Where I Got the Idea
A couple of years ago I visited the Eric Carle Museum of Picture Book Art in Amhert, MA. If you haven't been there, it is a great place for any children's librarian or educator to visit. I was really impressed by their educational opportunities and programs. If you visit their web site, they list a bunch of lesson plans, including today's program. I printed out their sheet for each of the kids to walk them through the steps.
Ages and Requirements
We registered 25 kids, ages 6-12, for this program. It ended up being heavy on the 6-8 year olds, but they were still able to come up with quality artwork.
- liquid starch (check the laundry aisle at your local grocery store)
- tissue paper-It comes as color fast (like the kind you buy to put in gift bags) or bleeding (found at art supply stores). Personally, I would buy the kind that bleeds as it makes the best colors. I bought 2 packs and we have a lot leftover for our next project.
- dixie cups-I used these to put the liquid starch in. You don't need a lot of starch. I used less than 1 inch in each cup and each kid had plenty.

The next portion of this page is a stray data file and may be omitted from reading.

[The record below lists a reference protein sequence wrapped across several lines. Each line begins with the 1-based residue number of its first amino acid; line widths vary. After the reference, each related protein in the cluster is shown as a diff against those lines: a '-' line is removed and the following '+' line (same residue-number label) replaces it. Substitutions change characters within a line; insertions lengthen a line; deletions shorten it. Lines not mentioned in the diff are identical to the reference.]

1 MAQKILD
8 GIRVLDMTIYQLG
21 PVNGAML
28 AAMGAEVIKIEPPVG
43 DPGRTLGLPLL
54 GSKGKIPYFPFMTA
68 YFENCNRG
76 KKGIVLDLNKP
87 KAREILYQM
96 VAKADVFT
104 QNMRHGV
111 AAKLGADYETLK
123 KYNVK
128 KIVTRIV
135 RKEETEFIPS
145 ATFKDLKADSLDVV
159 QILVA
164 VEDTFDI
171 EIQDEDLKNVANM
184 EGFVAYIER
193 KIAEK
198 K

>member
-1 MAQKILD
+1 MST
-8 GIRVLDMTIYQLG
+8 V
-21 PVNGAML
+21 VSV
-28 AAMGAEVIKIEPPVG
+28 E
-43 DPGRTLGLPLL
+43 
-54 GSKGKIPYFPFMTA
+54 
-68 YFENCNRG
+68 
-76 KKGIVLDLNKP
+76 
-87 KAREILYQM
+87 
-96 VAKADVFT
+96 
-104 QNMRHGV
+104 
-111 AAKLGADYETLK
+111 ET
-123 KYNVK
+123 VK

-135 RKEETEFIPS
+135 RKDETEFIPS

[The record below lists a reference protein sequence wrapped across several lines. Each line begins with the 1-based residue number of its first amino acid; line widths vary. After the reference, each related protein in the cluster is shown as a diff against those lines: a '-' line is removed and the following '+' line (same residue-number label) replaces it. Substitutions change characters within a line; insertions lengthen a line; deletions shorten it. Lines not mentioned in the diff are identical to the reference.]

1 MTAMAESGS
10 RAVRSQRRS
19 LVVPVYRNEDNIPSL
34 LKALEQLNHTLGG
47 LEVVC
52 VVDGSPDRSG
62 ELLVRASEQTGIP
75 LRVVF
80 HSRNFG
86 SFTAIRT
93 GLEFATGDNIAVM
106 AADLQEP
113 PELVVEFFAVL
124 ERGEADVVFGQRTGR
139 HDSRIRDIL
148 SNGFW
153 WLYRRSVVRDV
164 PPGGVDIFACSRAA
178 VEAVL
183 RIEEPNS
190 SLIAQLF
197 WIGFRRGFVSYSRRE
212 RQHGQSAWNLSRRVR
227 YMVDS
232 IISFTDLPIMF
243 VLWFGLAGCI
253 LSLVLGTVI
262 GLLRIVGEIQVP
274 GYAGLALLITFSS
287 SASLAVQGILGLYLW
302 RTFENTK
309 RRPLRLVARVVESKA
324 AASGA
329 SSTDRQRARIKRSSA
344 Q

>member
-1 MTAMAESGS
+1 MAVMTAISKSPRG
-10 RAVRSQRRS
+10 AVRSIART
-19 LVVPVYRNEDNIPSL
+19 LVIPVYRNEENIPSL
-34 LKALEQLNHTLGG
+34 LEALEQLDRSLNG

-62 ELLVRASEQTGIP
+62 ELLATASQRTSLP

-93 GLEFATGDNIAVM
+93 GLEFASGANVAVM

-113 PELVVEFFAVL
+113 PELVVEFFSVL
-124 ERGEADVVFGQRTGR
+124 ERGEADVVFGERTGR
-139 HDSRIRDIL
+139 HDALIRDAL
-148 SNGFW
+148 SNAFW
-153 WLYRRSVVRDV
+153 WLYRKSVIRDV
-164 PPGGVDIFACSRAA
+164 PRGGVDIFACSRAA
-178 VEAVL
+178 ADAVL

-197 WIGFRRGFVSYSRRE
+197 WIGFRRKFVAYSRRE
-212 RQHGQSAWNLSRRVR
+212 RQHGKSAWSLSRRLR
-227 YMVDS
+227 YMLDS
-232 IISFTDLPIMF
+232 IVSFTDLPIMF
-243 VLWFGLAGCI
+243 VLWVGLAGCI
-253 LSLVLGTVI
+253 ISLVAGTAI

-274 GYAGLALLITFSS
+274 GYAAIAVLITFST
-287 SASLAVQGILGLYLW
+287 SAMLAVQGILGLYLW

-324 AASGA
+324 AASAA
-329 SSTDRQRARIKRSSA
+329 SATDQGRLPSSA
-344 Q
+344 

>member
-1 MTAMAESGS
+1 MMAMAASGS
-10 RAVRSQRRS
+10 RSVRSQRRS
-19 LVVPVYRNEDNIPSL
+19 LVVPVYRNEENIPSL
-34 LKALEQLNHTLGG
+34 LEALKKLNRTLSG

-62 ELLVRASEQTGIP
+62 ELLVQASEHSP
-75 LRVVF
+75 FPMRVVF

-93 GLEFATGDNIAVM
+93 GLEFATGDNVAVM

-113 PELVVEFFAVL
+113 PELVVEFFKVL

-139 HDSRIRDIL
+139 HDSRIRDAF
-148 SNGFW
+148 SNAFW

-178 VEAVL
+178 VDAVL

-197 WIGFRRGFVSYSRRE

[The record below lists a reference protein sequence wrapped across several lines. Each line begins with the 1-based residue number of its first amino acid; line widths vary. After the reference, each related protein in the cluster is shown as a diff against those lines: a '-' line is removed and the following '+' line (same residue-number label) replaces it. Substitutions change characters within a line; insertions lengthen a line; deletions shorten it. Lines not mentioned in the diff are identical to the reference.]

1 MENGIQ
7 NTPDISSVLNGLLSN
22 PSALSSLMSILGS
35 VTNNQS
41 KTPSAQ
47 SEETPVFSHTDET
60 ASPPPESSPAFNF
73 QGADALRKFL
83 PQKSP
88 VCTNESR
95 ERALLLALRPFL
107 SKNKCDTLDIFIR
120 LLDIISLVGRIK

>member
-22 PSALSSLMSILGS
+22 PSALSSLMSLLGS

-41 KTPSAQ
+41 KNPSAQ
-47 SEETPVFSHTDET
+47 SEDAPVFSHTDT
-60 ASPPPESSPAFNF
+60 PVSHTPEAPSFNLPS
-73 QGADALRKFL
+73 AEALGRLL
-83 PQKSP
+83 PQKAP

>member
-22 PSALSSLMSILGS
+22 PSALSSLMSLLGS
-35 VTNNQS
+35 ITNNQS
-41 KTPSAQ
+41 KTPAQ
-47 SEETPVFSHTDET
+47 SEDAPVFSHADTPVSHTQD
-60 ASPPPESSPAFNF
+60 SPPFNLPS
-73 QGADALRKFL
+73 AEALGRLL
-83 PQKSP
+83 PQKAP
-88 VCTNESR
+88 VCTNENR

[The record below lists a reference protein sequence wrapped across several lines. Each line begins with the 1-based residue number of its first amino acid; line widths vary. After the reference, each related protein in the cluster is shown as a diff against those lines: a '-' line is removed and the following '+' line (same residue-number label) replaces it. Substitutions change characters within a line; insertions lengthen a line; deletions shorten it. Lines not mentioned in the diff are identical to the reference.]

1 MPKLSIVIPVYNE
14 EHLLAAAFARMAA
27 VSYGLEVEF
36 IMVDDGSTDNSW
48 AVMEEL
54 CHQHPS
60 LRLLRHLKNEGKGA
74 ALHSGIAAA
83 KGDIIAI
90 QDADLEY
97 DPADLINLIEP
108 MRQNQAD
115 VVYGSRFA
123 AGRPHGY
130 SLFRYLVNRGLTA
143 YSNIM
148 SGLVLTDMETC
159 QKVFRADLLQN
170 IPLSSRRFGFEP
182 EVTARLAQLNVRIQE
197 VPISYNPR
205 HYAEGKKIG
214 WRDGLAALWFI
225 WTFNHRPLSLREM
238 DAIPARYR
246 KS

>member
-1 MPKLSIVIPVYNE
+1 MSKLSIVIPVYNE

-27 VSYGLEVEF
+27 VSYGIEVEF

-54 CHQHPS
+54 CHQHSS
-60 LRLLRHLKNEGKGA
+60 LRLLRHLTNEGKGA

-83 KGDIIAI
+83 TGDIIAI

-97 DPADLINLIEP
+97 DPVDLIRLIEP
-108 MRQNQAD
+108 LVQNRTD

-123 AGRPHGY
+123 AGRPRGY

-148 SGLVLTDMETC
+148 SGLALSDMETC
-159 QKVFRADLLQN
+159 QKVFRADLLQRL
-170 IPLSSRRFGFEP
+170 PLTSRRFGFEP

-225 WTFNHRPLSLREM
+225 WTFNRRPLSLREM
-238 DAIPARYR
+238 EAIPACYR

- paint brushes
- watercolor paper
- scissors (for those kids who don't want to tear)
I started off by showing a couple of Eric Carle illustrations in various books. You will want to find ones with multiple colors-The Very Lonely Firefly is a good example if you look at his wings. Then I showed off my example. I explained that I used a bunch of triangles to make a star shape.
I explained that you should create your tissue paper shape first, whether the first letter of their name, a fish, or filling the whole paper with tissue paper pieces. It helps if you give them some ideas before they begin as some kids will look at the white sheet of paper and give you a blank look when you ask them what they are going to make.
When they are ready, you spread liquid starch with a paintbrush on the white watercolor paper. You put the piece of tissue paper on top of the starch and brush starch over the tissue paper. This causes the color to move on the tissue paper and create the blending effect.
The Final Product
I am always amazed at what the kids come up with. We had a couple that looked like they could have come out of an Eric Carle book. There were flowers, stars & moons, heart butterflies, the first letter of names, a dog, and a tiger. Some of the kids got really creative and crumbled their tissue paper to make a 3-D effect. The entire program cost less than $20 and it is definitely worth doing again.